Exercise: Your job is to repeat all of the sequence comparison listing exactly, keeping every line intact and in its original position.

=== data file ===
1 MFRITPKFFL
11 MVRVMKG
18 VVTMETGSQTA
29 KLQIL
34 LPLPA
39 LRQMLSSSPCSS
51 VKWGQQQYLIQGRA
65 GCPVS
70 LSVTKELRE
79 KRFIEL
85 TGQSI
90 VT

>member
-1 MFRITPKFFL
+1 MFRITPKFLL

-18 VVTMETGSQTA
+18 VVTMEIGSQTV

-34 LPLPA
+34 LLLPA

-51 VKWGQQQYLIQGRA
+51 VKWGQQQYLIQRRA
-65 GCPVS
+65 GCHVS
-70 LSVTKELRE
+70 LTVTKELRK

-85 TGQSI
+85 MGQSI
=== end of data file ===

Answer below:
1 MFRITPKFFL
11 MVRVMKG
18 VVTMETGSQTA
29 KLQIL
34 LPLPA
39 LRQMLSSSPCSS
51 VKWGQQQYLIQGRA
65 GCPVS
70 LSVTKELRE
79 KRFIEL
85 TGQSI
90 VT

>member
-1 MFRITPKFFL
+1 MFRITPKFLL

-18 VVTMETGSQTA
+18 VVTMEIGSQTV

-34 LPLPA
+34 LLLPA

-51 VKWGQQQYLIQGRA
+51 VKWGQQQYLIQRRA
-65 GCPVS
+65 GCHVS
-70 LSVTKELRE
+70 LTVTKELRK

-85 TGQSI
+85 MGQSI